chill Meaning in the Cambridge English Dictionary Cambridge dictionaries logo
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Meaning of “chill” in the English Dictionary

"chill" in British English

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chillverb [I or T]

uk   /tʃɪl/ us   /tʃɪl/

chillnoun

uk   /tʃɪl/ us   /tʃɪl/

chilladjective

uk   /tʃɪl/ us   /tʃɪl/ literary
(Definition of chill from the Cambridge Advanced Learner’s Dictionary & Thesaurus © Cambridge University Press)

"chill" in American English

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chillverb [I/T]

us   /tʃɪl/
to make or become cold but not freeze: [I] Allow the pudding to chill. [T] Chill the pudding before serving.
Phrasal verbs

chillnoun [C]

us   /tʃɪl/
a cold feeling: The sun was bright, but there was a chill in the air. fig. His words sent a chill down her spine (= made her suddenly very fearful).
A chill is also a feeling of cold in your body that makes you shake slightly: She came home with a headache and chills.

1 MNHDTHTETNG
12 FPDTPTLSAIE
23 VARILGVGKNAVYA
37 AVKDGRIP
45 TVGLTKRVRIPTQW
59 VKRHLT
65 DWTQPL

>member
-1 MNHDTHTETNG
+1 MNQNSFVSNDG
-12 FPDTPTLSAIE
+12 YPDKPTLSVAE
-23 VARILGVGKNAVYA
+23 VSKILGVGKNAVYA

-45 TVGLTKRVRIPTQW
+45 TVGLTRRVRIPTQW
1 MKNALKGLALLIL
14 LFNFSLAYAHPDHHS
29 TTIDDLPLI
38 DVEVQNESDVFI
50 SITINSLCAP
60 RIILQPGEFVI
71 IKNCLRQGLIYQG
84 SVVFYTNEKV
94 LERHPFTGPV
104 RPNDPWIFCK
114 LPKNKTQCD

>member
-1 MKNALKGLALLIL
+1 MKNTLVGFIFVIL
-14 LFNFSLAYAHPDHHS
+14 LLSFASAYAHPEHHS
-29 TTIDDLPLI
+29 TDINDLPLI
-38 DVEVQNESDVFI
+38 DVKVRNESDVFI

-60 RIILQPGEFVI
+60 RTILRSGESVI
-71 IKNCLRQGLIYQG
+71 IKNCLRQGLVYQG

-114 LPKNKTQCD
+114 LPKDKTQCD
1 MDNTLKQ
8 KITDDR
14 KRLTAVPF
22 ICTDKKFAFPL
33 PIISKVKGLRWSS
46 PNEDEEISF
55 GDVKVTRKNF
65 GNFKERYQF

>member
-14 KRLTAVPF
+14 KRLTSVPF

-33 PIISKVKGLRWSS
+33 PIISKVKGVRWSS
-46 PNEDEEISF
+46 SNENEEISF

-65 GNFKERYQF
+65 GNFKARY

(Definition of chill from the Cambridge Academic Content Dictionary © Cambridge University Press)
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“chill” in American English

Watching the detectorists
Watching the detectorists
by ,
May 31, 2016
by Colin McIntosh You could be forgiven for thinking that old-fashioned hobbies that don’t involve computers have fallen out of favour. In fact, nothing could be further from the truth. If anything, the internet has made it easier for people with specialist hobbies from different corners of the world to come together to support one another

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